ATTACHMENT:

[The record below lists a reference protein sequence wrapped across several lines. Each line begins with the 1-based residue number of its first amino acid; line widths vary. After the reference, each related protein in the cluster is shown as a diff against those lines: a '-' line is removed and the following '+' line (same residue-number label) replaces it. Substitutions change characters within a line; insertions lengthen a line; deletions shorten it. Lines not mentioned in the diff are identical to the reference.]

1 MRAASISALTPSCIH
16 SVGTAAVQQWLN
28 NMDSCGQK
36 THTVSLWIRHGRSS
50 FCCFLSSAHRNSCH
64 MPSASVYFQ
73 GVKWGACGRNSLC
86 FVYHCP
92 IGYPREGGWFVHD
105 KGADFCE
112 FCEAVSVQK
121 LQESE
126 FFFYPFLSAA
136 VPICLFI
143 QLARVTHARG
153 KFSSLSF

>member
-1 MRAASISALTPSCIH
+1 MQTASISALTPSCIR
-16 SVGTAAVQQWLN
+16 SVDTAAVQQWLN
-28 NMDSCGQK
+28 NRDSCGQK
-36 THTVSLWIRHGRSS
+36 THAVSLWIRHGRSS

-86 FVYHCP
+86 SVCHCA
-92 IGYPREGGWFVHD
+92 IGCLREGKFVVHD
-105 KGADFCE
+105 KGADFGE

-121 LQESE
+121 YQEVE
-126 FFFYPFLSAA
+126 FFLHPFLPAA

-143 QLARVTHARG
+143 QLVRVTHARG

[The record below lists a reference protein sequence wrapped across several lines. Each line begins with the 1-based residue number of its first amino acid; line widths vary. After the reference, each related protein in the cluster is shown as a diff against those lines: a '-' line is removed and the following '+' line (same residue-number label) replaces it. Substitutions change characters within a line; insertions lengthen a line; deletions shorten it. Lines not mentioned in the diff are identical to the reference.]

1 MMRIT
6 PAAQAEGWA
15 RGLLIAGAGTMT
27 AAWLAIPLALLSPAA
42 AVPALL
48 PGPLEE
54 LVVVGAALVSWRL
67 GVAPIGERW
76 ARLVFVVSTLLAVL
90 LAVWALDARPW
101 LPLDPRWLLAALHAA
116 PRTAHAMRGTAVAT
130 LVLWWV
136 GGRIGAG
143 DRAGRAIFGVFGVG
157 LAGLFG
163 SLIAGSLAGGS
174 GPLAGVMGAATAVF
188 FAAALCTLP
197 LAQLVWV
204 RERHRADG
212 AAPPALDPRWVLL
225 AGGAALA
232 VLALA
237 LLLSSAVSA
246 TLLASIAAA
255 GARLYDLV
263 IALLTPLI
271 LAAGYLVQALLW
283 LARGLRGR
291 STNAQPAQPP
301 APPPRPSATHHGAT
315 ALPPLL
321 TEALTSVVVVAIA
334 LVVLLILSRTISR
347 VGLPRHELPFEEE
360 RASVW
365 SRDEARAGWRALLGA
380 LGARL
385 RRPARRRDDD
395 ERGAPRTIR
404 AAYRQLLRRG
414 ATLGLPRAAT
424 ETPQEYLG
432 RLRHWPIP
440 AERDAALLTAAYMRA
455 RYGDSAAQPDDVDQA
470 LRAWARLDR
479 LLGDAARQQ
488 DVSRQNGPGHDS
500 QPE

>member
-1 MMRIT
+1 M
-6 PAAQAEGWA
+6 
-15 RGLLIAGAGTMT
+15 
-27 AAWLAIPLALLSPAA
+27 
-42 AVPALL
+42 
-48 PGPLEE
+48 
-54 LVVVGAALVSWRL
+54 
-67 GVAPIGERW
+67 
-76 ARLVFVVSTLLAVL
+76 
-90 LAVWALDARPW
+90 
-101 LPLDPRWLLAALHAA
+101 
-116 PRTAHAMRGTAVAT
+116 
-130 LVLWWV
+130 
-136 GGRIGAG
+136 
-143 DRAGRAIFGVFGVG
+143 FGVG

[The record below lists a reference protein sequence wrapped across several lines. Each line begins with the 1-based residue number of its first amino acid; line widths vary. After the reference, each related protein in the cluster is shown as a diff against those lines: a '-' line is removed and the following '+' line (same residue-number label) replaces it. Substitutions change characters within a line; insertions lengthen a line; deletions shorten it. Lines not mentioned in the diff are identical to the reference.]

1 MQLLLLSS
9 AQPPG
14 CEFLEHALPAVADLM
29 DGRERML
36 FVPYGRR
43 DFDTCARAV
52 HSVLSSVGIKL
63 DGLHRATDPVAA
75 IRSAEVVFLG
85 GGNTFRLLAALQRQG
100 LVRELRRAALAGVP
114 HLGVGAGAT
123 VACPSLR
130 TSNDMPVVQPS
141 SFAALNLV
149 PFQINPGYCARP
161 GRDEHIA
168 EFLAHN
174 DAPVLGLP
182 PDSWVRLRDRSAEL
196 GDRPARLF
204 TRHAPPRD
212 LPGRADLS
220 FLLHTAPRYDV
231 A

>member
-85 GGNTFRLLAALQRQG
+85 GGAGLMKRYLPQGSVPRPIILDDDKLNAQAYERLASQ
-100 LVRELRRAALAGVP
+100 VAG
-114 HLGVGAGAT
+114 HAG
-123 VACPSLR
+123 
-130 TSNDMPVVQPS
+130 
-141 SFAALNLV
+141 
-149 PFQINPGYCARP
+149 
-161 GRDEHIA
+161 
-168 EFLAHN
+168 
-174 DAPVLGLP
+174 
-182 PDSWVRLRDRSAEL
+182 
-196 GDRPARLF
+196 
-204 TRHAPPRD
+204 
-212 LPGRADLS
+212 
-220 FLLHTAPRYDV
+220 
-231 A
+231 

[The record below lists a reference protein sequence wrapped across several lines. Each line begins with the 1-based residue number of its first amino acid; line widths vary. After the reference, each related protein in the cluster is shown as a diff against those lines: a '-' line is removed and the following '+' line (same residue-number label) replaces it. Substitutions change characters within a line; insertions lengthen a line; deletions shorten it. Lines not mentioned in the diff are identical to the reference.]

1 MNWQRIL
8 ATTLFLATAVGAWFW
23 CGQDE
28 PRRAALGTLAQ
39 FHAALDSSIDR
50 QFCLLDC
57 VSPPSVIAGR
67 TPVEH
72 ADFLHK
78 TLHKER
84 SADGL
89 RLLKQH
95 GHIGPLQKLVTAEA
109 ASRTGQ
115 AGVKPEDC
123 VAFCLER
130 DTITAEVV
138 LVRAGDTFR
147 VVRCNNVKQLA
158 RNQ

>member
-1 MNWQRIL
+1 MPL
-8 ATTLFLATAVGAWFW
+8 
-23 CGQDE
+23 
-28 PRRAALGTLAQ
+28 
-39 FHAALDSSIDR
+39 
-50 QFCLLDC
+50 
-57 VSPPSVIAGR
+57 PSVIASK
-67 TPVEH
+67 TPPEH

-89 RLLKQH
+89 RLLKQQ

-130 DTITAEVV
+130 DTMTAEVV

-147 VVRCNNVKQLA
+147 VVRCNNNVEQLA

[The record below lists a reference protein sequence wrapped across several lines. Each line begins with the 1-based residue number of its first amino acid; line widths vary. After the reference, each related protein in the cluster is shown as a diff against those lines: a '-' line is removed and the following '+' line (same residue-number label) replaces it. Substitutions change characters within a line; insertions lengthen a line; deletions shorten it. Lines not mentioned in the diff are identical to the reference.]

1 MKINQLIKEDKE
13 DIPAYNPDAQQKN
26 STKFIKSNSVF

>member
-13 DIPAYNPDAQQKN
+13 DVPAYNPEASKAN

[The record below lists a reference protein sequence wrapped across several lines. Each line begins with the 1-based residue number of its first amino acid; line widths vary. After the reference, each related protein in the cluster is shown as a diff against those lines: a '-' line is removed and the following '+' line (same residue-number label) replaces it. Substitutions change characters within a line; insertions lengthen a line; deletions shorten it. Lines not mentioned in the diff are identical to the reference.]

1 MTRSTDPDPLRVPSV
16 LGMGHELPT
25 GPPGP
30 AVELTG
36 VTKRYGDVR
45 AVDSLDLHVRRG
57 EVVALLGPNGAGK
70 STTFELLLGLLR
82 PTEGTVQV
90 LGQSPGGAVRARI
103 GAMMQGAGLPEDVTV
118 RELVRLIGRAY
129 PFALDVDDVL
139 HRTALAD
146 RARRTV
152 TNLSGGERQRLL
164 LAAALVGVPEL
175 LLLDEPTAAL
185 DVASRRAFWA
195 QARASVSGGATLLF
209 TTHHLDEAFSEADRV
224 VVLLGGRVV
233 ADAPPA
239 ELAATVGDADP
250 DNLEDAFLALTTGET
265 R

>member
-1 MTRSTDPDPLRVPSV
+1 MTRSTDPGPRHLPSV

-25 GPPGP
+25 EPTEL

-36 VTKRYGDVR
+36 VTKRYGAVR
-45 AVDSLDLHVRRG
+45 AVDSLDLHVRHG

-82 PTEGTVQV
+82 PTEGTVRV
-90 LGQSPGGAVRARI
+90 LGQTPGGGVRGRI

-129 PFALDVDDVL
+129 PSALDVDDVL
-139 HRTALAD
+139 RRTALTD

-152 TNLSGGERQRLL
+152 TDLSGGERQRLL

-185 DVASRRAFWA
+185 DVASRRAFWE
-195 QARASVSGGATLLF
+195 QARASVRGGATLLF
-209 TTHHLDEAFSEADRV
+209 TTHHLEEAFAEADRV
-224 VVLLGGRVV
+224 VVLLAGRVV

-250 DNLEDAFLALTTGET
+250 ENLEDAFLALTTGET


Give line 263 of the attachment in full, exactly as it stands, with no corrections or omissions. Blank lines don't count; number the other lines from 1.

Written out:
+25 EPTEL